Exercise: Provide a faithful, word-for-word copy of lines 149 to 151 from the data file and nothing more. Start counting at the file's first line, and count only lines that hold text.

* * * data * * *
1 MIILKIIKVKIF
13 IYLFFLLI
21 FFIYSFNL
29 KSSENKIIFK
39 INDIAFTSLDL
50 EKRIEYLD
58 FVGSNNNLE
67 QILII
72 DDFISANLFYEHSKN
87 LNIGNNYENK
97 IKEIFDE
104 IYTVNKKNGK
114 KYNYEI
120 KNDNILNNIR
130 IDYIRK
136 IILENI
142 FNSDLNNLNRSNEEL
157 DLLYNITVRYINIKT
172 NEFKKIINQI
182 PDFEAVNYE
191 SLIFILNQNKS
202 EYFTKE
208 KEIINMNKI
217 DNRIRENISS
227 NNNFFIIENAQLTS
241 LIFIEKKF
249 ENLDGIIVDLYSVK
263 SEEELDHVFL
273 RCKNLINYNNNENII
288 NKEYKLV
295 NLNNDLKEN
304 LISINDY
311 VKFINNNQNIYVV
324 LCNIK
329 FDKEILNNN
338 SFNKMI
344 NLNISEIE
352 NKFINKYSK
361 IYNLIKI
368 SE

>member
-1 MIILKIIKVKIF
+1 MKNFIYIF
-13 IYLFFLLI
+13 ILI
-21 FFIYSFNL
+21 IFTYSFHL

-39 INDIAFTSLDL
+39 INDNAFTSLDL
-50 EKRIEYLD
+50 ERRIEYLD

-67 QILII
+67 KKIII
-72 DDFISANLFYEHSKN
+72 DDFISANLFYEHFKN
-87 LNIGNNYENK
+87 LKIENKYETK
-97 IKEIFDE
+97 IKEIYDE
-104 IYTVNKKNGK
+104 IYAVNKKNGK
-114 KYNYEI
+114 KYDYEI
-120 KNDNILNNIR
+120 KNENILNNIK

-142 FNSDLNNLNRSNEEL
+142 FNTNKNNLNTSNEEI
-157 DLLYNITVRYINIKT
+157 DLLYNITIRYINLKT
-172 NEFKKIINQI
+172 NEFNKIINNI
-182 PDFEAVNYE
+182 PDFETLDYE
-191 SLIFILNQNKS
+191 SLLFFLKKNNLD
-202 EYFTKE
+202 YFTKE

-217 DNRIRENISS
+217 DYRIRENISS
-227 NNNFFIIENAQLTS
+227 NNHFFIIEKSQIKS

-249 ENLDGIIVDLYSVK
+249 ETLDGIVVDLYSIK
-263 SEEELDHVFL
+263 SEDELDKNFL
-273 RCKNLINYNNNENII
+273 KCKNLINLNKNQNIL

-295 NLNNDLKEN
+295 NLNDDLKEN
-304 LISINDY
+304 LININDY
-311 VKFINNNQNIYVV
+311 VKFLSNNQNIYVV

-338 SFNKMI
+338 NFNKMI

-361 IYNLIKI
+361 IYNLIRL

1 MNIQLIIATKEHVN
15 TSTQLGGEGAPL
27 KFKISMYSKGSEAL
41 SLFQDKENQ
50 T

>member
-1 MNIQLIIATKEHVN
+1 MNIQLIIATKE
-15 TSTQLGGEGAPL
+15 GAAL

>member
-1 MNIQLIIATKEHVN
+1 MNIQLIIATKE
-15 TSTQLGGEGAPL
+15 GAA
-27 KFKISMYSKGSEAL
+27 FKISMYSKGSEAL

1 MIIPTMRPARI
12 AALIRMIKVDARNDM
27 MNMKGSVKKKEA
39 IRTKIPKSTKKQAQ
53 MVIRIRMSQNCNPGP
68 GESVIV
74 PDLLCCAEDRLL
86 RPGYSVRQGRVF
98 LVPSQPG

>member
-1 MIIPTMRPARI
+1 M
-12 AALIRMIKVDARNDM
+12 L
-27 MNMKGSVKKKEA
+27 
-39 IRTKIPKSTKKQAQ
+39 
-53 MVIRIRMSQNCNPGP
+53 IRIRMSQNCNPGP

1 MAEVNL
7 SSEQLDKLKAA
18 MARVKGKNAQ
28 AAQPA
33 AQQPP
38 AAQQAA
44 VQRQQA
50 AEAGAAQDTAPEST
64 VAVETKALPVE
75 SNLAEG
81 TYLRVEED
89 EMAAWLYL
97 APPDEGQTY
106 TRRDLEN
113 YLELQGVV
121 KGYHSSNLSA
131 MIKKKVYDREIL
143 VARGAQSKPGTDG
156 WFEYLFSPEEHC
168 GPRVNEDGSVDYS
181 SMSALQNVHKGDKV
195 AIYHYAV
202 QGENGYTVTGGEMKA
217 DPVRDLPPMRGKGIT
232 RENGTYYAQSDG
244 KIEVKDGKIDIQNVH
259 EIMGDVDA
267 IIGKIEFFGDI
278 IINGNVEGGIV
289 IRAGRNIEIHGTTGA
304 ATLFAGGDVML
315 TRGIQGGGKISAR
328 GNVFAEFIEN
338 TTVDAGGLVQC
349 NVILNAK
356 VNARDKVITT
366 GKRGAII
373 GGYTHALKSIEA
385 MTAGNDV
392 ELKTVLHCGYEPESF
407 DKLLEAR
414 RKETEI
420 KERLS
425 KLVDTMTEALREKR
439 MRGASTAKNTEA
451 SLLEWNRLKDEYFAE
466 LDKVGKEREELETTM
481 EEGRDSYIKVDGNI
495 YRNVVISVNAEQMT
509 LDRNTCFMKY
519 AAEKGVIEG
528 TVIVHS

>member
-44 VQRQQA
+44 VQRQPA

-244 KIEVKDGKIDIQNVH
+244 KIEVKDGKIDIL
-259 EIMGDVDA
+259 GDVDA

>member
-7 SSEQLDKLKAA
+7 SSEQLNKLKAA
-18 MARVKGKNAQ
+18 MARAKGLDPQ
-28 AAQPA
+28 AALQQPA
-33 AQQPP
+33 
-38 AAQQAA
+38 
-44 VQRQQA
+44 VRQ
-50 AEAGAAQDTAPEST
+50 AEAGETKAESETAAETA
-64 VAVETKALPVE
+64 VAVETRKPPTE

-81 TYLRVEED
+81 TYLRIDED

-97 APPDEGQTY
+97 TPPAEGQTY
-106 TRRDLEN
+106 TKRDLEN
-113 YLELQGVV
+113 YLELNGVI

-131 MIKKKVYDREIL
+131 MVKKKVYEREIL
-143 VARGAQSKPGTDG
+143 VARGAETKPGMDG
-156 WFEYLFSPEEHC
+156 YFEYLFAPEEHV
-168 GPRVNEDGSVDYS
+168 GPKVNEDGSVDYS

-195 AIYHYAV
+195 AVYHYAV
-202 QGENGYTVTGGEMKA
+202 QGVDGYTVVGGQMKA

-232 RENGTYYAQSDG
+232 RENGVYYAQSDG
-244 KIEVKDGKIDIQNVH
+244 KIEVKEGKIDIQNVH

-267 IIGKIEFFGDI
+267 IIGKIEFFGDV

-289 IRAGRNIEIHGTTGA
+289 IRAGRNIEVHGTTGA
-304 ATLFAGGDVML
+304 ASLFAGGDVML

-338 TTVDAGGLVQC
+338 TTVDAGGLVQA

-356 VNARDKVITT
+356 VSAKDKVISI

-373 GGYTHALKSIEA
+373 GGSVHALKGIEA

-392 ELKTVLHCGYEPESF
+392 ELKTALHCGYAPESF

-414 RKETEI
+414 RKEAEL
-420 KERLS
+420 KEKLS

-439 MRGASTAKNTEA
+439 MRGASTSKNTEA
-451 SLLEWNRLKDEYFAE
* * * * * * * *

113 YLELQGVV
121 KGYHSSNLSA
131 MIKKKVYDREIL